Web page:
Publications and Copyright policy

The University’s Publications and Copyright Policy empowers authors to retain the rights to their research and scholarship.

From 1st October 2023, the University’s new Publications and Copyright Policy applies to research articles and conference proceedings accepted for publication. 

The policy aims to enable researchers at the University of Sussex to disseminate their research and scholarship as widely as possible, to achieve the greatest impact and to retain their rights on subsequent reuse (rights that are often transferred to a publisher when signing a contract).

For more information, please refer to the FAQs below or contact the Library team at A short Library blog here post provides some context, and our Open Research & Education page details our commitments. 

Download the policy.

  • What does the Publications and Copyright policy do?

    Under the Publications and Copyright Policy, authors will retain the right to make a copy of their Author Accepted Manuscript (AAM), for journal articles and conference proceedings, immediately Open Access through their institutional repository under a CC BY license, irrespective of embargo periods stipulated by publishers.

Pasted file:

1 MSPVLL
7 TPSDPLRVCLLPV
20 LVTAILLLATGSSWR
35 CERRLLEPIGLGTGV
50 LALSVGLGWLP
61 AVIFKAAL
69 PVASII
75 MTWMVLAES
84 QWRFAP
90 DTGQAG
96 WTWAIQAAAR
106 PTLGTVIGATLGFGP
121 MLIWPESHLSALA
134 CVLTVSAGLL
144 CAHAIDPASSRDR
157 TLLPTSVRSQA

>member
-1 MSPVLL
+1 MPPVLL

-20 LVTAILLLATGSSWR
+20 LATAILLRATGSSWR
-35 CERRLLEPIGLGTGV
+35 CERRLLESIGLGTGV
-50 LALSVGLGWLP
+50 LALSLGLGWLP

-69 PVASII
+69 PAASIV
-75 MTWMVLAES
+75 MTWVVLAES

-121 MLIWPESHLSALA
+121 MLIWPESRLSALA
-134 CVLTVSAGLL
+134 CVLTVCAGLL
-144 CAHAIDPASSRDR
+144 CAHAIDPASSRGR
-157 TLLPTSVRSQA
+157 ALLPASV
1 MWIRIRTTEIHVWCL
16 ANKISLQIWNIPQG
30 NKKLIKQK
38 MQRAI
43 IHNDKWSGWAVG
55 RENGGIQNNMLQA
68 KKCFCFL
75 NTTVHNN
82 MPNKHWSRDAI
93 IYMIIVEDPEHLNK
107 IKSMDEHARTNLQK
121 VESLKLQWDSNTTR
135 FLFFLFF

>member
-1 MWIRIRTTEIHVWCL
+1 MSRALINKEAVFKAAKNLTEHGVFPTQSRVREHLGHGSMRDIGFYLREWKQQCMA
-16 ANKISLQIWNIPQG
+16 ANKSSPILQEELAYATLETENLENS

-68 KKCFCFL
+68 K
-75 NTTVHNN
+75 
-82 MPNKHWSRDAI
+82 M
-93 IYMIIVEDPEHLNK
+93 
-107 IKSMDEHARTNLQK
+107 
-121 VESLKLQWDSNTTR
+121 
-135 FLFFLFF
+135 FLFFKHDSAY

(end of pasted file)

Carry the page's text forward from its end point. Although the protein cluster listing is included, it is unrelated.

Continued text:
• What is the purpose of the policy?

    The purpose of the policy is to ensure that authors have control over the dissemination and impact of their work, and to promote greater access to, and visibility of, academic research.

    The policy allows for a more equitable approach to publication as it does not rely on an individual’s or an institution’s ability to pay for Open Access. Authors can deposit their accepted manuscript into the institutional repository under a CC BY licence (known as self-archiving). This results in their publication being immediately and openly available, this will help facilitate authors to publish their work in a venue of their choice whilst continuing to comply with funder open access requirements.

  • How is this acheived?

    The policy grants the University a non-exclusive licence to make manuscripts of scholarly articles and conference papers publicly available (under a Creative Commons Attribution (CC-BY) licence) without embargo. This will help facilitate authors to publish their work in a venue of their choice whilst continuing to comply with funder Open Access requirements.